CD-ROM direct mail pieces can bring an Extension educational message to life by communicating detailed information, including emotionally provoking video. It's a way to reach out to a target audience, grab their attention and then link them directly to a specific Web site--all the while making them feel involved in the process. One study, conducted by the Wharton School of Business, suggested that this method provides a response rate that is 600% higher than printed direct mail pieces (Nakamura, 2000). Little other empirical evidence can be found in the literature, however, concerning the efficacy of such campaigns in getting an audience to a Web site and subsequently influencing their knowledge levels and motivations.

The mini-CD we developed was co-produced by GVI and The Allen-Roche Group, a marketing/production firm from Boston, MA. It cost $13,500 to produce and print the CD and to print the CD mailers (Figure 1). The mailer and CD were designed so that the cost of each mailing was a standard postage stamp, or 37 cents. The CD itself contains about 6 minutes of audio and video, including interviews with GVI staff and target audience members and attractive aerial footage of the Heritage Corridor. It focuses on why the region is special, current threats such as land fragmentation and unplanned development, and how the viewer can get personally involved in solutions. Upon completion the CD invokes the viewer's Web browser and leaves him or her at our Web site. Our Extension education goals were to:

  • Generate awareness and interest in GVI's programs,

  • Get target audience members to view and learn from the Web site, and

  • Motivate them to contact GVI and continue gaining and applying land use knowledge.

Figure 1.
Cover of the Custom-Designed Self-Mail Package for the Mini-CD-Rom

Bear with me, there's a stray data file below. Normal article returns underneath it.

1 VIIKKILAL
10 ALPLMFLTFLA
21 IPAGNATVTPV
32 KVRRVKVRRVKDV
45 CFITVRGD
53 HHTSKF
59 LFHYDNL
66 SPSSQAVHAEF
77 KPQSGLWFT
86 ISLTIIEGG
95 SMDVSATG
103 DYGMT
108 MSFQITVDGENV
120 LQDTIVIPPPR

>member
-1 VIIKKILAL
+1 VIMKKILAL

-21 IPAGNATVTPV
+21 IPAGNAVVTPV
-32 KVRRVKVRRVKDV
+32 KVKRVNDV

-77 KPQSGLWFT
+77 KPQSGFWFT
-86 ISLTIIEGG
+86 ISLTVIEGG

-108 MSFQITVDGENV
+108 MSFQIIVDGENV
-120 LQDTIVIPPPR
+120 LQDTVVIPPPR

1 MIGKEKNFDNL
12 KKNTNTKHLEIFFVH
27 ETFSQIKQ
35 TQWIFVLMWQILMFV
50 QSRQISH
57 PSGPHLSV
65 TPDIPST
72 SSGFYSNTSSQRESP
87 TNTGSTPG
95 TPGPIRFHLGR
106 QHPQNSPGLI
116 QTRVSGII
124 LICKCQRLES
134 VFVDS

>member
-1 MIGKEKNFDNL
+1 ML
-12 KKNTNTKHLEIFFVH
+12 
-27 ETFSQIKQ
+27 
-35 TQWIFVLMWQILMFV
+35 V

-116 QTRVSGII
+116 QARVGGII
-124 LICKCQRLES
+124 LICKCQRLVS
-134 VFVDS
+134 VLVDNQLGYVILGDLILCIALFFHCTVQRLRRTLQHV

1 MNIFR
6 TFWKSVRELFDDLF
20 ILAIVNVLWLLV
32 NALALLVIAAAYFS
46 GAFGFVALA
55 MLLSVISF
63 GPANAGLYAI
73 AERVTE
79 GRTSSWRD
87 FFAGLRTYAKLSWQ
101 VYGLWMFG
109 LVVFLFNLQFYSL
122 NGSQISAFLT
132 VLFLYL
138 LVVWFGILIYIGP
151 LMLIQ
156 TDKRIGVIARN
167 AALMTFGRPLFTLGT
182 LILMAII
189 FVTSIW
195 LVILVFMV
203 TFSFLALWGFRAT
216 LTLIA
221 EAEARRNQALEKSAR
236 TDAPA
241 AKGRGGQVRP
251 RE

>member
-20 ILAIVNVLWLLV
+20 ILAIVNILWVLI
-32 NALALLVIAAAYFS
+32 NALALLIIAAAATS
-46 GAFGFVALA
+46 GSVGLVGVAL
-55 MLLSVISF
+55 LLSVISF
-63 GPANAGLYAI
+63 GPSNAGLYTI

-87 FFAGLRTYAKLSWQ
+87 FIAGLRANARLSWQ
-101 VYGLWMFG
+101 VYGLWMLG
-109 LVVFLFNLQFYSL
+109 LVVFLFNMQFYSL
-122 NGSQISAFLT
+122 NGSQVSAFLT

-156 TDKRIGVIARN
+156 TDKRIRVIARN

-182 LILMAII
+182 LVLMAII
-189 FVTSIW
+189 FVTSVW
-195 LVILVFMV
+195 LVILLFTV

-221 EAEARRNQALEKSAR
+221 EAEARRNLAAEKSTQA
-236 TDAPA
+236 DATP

Cover reads: Keeping our special place special: The Quinebaug-Shetucket National Herritage Corridor."

This article reports on the initial effectiveness of the direct mailed CD-Rom in accomplishing the above-listed goals. It attempts to fill a gap in the literature by providing empirical evidence for the effectiveness of a CD-ROM direct mail effort linking viewers with a Web site. Extension professionals who are interested in drawing attention to their own programs may find this outreach approach applicable to efforts involving specific target audiences.

Research Methods

The study reported here was launched in the spring of 2003. The Center for Social Research at Central Connecticut State University was contracted by the GVI to take the lead in designing and conducting the evaluation. The study utilized a quasi-experimental design with random assignment to either a treatment or control group. A comprehensive mailing list of the entire population of one target audience, municipal officials and land use commissioners from the 35-town region, was used as the sample frame.

The 35 towns represented by the list were stratified according to population density. Density ranged from 23 to 1,297 people per square mile. Towns were ranked lowest to highest, and all persons in every other town on the list received the CD. After deleting individuals who had moved or were deceased, the final count was 1032--518 in the treatment group and 514 in the control group.

The survey used a combination of mail and phone data collection methods. The mail component consisted of an initial first-class posting of the CD on April 4, 2003 to members of the treatment group. This was followed 5 weeks later by a postcard alerting members of both groups about the upcoming survey. Two weeks after this, questionnaires, cover letters, and postage-paid return envelopes were sent out.

There were separate versions of the questionnaire for each group. Each was designed by a graphics professional, printed in color, and took approximately 12 minutes to complete. Both questionnaires asked about a) familiarity and knowledge of GVI's mission; b) past, present, and intended future contact with the GVI; c) the usefulness of any previous contact; d) attitudes toward land use planning; and e) basic demographic-type data. The questionnaires for the treatment group included questions about the CD.

Response was tracked using code numbers affixed to the questionnaires. Three weeks after the first questionnaire mailing, a second identical mailing was made to nonrespondents. In addition, phone numbers were identified for 74.4% of the mailing list, and calls were made to these individuals requesting their cooperation. Five weeks after the second questionnaire mailing, the response rate was calculated to be 15.3%.